All gifts of the Holy Spirit have the same source and all are equally valid. No one is to be exalted about the others, since all are useful in the Church. Whatever God does in and through us, he does for the good of His Bride, the Church. There is a variety of needs in a variety of places; therefore a variety of gifts that have been given as God has chosen to give them. Some gifts easily unify Christians (such as helps, giving, and encouragement) while others can cause tension (such as prophecy, healing, and tongues) if not received with maturity. The Church of God Reformation Movement believes that every gift mentioned in Scripture is still active and necessary for work in God’s Kingdom. We are not cessationist or dispensational in our view of the Holy Spirit’s work among the Body of Christ.
There are five lists of gifts of the Spirit in the New Testament. These lists give us a total of twenty identifiable gifts that God has given us to advance his Kingdom. However, we must be careful to remember that the indwelling Holy Spirit, himself is the greatest gift. Otherwise our focus shifts to the gift rather than the glorious Giver of good gifts. We must also be careful not to think these lists are complete. Of the five NT lists, no two are alike and one is left to wonder how many more Paul would have listed if he had written about them in one more place. One gets the impression that the Holy Spirit simply qualifies and empowers each person to do the task at hand, where it might be. The Holy Spirit can do in and through us just what is needed, even if it is something which has never been done before.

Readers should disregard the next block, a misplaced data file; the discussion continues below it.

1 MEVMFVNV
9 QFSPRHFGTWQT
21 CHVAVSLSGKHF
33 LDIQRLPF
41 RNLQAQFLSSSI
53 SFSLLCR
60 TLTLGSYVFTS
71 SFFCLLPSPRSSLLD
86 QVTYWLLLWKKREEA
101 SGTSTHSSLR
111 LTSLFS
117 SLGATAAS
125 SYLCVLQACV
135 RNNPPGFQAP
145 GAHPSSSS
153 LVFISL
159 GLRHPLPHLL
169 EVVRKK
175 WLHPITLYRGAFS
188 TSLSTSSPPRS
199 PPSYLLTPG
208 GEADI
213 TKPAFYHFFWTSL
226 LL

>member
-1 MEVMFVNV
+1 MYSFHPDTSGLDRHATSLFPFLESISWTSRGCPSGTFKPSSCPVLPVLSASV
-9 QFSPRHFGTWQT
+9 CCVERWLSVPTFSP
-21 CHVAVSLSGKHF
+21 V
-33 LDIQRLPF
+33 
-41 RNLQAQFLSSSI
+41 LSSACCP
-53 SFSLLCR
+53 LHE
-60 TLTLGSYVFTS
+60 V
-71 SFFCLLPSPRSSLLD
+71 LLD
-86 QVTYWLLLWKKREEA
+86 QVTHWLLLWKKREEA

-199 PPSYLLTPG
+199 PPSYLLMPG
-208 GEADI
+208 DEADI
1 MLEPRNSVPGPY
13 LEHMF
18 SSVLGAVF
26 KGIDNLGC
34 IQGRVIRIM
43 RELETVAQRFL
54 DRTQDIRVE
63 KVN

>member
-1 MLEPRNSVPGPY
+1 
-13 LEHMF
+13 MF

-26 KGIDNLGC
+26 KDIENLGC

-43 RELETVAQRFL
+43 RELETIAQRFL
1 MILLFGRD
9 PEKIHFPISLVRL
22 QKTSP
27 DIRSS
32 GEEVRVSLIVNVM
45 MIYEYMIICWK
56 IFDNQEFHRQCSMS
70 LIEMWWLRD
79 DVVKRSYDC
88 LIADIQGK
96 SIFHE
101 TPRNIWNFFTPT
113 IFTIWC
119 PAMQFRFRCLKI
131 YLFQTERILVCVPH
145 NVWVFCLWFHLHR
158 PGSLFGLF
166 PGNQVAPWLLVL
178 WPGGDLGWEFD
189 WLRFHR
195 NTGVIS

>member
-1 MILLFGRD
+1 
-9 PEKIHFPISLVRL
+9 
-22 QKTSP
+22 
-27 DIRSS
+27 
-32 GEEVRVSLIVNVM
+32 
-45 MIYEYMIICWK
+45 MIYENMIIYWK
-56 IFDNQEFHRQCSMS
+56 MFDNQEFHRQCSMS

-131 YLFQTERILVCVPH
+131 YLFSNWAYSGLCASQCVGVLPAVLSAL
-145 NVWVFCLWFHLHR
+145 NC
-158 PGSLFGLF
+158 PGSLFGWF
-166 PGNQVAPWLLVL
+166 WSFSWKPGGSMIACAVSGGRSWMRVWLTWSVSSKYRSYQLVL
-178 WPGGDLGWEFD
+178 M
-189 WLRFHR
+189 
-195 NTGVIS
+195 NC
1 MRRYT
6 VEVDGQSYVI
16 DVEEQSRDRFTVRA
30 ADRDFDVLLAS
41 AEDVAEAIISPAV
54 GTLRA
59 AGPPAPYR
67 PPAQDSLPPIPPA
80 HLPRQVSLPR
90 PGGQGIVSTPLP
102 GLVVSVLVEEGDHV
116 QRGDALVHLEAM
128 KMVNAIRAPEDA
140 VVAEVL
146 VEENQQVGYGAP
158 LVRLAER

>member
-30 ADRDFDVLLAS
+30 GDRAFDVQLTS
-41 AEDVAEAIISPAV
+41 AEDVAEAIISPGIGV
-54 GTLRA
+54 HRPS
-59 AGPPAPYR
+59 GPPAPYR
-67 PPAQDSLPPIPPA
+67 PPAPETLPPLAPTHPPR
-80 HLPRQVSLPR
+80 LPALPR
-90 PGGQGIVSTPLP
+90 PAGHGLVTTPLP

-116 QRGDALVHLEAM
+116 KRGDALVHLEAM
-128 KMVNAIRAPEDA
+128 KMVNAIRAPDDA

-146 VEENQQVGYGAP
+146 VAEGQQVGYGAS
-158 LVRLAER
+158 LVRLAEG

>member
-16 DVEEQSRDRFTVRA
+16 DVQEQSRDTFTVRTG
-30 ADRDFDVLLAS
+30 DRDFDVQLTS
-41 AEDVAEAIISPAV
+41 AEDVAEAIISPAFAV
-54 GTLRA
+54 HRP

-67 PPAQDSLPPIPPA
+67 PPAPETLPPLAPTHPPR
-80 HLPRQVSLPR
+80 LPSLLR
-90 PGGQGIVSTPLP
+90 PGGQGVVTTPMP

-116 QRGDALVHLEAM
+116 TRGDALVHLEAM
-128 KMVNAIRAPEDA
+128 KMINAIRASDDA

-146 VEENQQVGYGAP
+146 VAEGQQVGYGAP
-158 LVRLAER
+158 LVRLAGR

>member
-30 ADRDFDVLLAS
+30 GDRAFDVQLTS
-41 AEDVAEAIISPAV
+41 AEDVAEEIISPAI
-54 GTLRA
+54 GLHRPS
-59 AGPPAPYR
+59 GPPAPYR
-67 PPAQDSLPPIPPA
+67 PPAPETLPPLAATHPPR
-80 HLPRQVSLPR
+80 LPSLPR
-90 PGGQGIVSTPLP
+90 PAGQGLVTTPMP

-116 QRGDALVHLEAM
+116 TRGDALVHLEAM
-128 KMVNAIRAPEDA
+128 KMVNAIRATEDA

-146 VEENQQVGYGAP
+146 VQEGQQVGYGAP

1 Corinthians 12:12,27
 1 Corinthians 12:4-7
 1 Peter 4:10-11
 Divine healing is something that all believers can and should pray for. However, that does not mean they have the gift of healing.
 We do not place an emphasis on speaking in tongues as the “primary” sign of a Spirit-filled life or endorse the freedom for persons to speak in tongues at their own discretion in public worship.
 Romans 12:4-6, 1 Corinthians 12:8-10, 12:28-30, Ephesians 4:11-12
 The total number depends on whether we count them in the original Greek, where we find 20, or in one of the common English versions, which may give more or less.
 This thought is expanded brilliantly in Kenneth E. Jones’ Theology of Holiness and Love, Reformation Publishers 1989.